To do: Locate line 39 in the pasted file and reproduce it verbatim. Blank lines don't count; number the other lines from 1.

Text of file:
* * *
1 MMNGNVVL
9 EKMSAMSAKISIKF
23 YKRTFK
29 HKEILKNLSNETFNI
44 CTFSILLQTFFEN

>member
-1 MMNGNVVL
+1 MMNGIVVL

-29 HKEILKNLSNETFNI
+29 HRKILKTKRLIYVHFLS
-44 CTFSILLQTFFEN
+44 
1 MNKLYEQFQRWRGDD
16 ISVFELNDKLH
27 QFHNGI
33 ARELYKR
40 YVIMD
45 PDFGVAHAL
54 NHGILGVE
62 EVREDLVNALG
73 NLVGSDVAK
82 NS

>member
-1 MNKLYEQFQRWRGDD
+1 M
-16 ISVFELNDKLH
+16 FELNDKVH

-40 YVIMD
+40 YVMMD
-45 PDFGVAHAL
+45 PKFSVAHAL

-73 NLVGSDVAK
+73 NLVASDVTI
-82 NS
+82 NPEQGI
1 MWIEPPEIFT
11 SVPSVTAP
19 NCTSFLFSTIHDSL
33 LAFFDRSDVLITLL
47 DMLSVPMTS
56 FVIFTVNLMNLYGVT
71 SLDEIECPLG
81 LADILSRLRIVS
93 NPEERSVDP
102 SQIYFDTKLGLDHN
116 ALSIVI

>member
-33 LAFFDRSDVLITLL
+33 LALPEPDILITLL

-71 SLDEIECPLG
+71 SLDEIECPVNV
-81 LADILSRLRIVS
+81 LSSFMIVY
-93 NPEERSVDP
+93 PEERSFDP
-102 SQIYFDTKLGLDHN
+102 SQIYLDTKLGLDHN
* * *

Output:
33 LAFFDRSDVLITLL